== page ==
Bankers advice resulted in collapse of my property business

Bankers advice resulted in collapse of my property business

11:58 AM, 9th March 2013, About 10 years ago

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Bankers advice on IHRP - Interest rate Hedging ProtectionIRHP stands for Interest Rate Hedging Protection. So how can a form of “protection” result in the collapse of a business you may well wonder?

It’s ‘Heads I Win Tails You Lose’ – but from who’s perspective?

The following story was submitted by Jon Welsby, a victim of the banks mis-selling of Interest Rate Hedging Protection.

“Looking back, this is what it must have been like for the Bank who sold me the Interest Rate Hedging Product (IRHP’s) in June 2008. Until recently I found it hard to remember his name as I can only remember meeting him the once at my house when the bank manager introduced him. We drank wine and then went on to the local pub where we drank beer. Yes I used to like a beer or two ! I should have known by the way he climbed into his car to drive home having clearly had too many beers that maybe; just maybe, his intentions were not to provide me with protection but to provide himself with sales income. But I wasn’t sober and was walking home!

Now his name will be etched on my mind forever. As I have spent the last 18 months trying to learn about the product he sold me and why I paid for something that became the reason my property company failed, despite my best efforts and the cost of borrowing falling. Was it my fault?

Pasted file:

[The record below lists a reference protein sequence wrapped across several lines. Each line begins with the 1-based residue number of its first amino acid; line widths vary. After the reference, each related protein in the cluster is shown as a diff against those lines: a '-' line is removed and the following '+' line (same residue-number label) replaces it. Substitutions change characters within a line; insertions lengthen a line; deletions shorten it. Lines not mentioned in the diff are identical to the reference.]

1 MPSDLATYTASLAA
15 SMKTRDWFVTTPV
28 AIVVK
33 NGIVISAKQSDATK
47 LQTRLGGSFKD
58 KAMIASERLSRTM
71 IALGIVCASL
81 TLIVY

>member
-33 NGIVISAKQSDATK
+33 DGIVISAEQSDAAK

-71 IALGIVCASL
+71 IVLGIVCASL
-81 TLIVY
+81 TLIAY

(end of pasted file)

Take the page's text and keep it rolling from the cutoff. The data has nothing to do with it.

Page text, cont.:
In 2007 my property company was strong, borrowing with various lenders, including my bank, at rates around 1.5% and 1.25% over base. We had a healthy property portfolio positioned to grow.

My bank knew this so made an offer to lend on all the properties at 1% + BOE. What was I to do? The bank was surely respectable and honest. It wanted to join me on my “journey”. The loan allowed me to repay only 70% from any property sales to pay back to the loan – great stuff I thought.

But as soon as we agreed to do a deal, it happened, I met the bank salesman and it was ‘Heads I Win Tails You Lose’

In April 2008 the bank lent my company the first phase of a £7.5m facility loan; £6m
In April 2008 I was introduced to a ‘Manager of Corporate Sales’ by my bank manager
In June 2008 we were sold a product that would lead to the demise of my property company

Surely I should have known more about this toxic product that the bank insisted I take out?

The bank insisted that I have protection and made it part of my lending ‘security’, but never wrote this down. As my bank manager stated in an email “we need to have some hedging in somewhere to protect the repayment cover. I have already told credit we are on with this!!”

It ended up that credit didn’t like what they insisted I had as I have now learnt that it was indeed recognised as a ‘hard limit’, something that curtailed my ability to borrow. This was evidenced later by the banks lack of appetite to lend in later years. Exactly what I did not want from my bank. We wanted to grow, the bank manager wanted us to grow, our employees and the tax man wanted us to grow!

The Corporate Sales Manager advised that an Interest Rate Hedging Product “(IRHP) would save my property company from financial turbulence and risks as BOE interest rates were set to rise and the world markets were unstable. He sent me clippings by email of ‘warnings’ and graphs showing rates rising. Panic was the message. These were times of great turbulence, times of inflation going through the roof.

It could be a disaster. He was was right, it was, but not for any of the reasons he described ……..